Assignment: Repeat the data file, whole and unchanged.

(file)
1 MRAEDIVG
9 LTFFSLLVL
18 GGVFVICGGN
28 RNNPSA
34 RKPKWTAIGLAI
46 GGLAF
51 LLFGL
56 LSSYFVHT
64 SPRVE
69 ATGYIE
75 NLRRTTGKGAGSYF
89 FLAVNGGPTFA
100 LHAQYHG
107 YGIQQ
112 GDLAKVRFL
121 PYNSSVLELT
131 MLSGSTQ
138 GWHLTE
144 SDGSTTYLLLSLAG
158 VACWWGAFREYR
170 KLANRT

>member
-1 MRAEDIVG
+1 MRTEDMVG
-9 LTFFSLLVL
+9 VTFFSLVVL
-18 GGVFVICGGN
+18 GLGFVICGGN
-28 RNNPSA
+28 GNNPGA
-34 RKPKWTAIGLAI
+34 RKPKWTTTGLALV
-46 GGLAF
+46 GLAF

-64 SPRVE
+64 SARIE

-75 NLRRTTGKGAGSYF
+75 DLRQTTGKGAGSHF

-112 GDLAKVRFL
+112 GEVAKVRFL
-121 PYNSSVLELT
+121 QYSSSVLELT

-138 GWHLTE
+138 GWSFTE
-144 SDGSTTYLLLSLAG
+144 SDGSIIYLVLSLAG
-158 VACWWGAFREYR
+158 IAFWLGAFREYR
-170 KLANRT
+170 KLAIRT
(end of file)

1 MRAEDIVG
9 LTFFSLLVL
18 GGVFVICGGN
28 RNNPSA
34 RKPKWTAIGLAI
46 GGLAF
51 LLFGL
56 LSSYFVHT
64 SPRVE
69 ATGYIE
75 NLRRTTGKGAGSYF
89 FLAVNGGPTFA
100 LHAQYHG
107 YGIQQ
112 GDLAKVRFL
121 PYNSSVLELT
131 MLSGSTQ
138 GWHLTE
144 SDGSTTYLLLSLAG
158 VACWWGAFREYR
170 KLANRT

>member
-1 MRAEDIVG
+1 MRTEDMVG
-9 LTFFSLLVL
+9 VTFFSLVVL
-18 GGVFVICGGN
+18 GLGFVICGGN
-28 RNNPSA
+28 GNNPGA
-34 RKPKWTAIGLAI
+34 RKPKWTTTGLALV
-46 GGLAF
+46 GLAF

-64 SPRVE
+64 SARIE

-75 NLRRTTGKGAGSYF
+75 DLRQTTGKGAGSHF

-112 GDLAKVRFL
+112 GEVAKVRFL
-121 PYNSSVLELT
+121 QYSSSVLELT

-138 GWHLTE
+138 GWSFTE
-144 SDGSTTYLLLSLAG
+144 SDGSIIYLVLSLAG
-158 VACWWGAFREYR
+158 IAFWLGAFREYR
-170 KLANRT
+170 KLAIRT